Rory Miller on Lowest Level Force
We can talk about force as a matter of physics (F=MA) and we can talk, in interpersonal relationships, about coercion and manipulation and when and where in that fuzzy land of definitions ‘force’ or even violence, begins.
For the purpose of this discussion, I’m going to use a simple definition: When you make someone do something they do not want to do or make them stop doing what they do want to do, you are using force. By that definition, shooting someone to stop a rape in progress and the look your mother gave you when she saw you reaching for the cookie jar are both examples of force.
If you intend to stop bad guys, whether in self-defense, defense of a third party or under a duty to act as a sworn officer to enforce laws, you will be using force. And you will be expected and required, legally and morally, to use the least force that you safely can.
What does that mean, exactly? It means your mom didn’t shoot you when you reached for the cookie jar. She used a stern look, because that was all that was required. If more was required (and she knows her kids) maybe a word, a shout, a full name or a slap on the hand.
- If your mere presence stops the bad thing from happening, no more force is required or justified. Everyone walks away– with no injuries, no lawsuits, no paperwork.
- If you have to say something, words may hurt feeling but they don’t injure people.
- If you have to tap a shoulder to get attention or help a drunk to the door, no one is hurt, but you have touched someone without permission. It is more intrusive than voice and, in some jurisdictions, qualifies as assault.
- Forcing motion or immobilization—pushing the drunk through the door or pinning an arm to the table—is more intrusive, more clearly force. It removes a persons choice in a way that presence, verbal and touch do not. Presence, verbal and touch ask and influence the person to behave. At this level you have removed the choice, removed autonomy.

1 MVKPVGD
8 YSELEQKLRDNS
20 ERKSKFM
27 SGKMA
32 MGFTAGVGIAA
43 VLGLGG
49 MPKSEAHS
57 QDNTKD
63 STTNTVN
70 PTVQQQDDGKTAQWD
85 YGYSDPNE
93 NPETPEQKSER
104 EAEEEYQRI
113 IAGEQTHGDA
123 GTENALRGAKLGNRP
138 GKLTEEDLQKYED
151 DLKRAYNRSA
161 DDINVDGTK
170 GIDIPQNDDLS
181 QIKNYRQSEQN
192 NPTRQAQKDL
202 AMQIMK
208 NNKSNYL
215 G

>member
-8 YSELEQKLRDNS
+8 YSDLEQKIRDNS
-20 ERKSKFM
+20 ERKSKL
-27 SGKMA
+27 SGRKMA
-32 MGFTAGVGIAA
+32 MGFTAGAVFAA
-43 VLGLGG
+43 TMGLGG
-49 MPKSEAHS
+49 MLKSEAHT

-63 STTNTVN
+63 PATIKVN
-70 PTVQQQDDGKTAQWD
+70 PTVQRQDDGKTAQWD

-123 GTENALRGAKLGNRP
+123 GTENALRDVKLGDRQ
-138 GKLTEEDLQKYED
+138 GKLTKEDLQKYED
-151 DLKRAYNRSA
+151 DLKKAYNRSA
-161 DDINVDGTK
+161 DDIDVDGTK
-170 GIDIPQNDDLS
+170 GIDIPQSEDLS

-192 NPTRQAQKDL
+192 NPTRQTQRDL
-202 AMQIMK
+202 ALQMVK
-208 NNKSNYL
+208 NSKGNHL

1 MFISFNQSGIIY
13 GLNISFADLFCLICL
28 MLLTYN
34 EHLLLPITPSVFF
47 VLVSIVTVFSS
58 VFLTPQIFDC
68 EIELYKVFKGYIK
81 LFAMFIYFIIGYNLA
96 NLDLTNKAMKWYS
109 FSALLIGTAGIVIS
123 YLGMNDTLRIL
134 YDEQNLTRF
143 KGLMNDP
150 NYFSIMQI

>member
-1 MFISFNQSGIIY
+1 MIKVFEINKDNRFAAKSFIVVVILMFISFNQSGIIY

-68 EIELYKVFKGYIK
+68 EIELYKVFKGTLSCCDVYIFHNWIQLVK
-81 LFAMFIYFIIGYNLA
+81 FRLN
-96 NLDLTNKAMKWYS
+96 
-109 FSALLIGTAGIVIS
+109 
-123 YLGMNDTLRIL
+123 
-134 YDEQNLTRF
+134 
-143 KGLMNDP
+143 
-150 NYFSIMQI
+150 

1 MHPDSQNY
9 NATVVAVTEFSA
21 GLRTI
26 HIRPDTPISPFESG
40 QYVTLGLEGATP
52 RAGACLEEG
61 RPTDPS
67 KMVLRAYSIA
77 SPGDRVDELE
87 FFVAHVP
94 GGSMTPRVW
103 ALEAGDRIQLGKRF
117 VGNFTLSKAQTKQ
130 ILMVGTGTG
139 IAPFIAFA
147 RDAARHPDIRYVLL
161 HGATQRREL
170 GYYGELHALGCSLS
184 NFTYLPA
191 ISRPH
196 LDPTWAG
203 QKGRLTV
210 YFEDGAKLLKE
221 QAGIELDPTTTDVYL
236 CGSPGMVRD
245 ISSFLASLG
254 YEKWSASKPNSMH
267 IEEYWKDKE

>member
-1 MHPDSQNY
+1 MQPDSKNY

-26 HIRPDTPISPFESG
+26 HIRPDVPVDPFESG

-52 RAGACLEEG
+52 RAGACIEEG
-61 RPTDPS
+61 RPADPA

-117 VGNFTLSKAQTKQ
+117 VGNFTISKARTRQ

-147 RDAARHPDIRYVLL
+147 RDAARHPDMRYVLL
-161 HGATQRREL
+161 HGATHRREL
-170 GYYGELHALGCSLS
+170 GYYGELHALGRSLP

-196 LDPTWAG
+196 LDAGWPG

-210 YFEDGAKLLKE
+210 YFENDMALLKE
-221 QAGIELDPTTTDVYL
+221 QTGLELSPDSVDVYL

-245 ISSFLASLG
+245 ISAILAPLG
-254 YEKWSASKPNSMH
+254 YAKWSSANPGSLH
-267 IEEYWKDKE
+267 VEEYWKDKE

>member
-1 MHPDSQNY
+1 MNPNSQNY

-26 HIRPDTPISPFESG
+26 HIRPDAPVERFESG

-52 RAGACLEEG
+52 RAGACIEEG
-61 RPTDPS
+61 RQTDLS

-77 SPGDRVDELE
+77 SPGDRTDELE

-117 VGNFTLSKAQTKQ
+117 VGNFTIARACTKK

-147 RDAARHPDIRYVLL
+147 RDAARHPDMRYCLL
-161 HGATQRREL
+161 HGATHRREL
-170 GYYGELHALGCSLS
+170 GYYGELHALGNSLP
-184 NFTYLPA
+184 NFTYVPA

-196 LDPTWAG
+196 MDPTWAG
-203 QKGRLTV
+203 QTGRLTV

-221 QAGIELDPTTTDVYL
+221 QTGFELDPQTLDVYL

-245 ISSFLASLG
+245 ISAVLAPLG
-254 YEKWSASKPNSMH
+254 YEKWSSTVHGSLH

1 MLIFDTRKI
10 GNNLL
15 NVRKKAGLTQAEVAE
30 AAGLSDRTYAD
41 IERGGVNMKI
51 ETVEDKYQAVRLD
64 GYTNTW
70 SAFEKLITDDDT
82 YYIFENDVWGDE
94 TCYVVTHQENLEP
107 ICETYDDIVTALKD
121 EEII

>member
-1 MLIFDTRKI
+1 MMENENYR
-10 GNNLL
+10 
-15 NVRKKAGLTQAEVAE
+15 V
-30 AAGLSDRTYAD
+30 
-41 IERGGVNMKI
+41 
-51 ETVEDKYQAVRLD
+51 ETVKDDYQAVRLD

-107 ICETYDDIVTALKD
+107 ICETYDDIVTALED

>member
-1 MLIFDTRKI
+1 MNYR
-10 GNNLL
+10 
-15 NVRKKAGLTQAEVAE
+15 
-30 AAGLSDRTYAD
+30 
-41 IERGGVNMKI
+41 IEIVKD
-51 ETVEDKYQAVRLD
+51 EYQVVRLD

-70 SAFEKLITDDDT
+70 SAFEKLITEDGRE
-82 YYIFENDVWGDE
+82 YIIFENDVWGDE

- Pain is the next level, a way to get attention when words don’t work. Often an implicit bargaining: “If you do X (or quit doing Y) the pain will stop.”
Pain is clearly more intrusive than simple touch, far more than voice or presence. It almost certainly means paperwork.
- It is still preferable to damage and damage is preferable to deadly force.
Martial arts and most self-defense training concentrate on the four highest levels. This makes sense, since at those levels the stakes are highest. But those are actually the rarest levels, and the ones with the most unintended consequences, like potential criminal charges and civil suits. Most things can be handled at the lowest two levels, but it is a skill and requires practice.
Understanding Bad Behavior
I’m going to make this quick and dirty. Generally, people do bad things in one of two general ways: Socially and Asocially.
Social violence is all about pride and ego and self-esteem. It is about membership in a group (hazing new members, attacking or testing outsiders); achieving or maintaining status in a group (the Monkey Dances over “What you lookin’ at?” or “You talkin’ to my girl?” or all incidents of acting out because feelings or pride were hurt, “You disrespectin’ me?”); enforcing rules (“You apologize to the lady, son”); or establishing territory.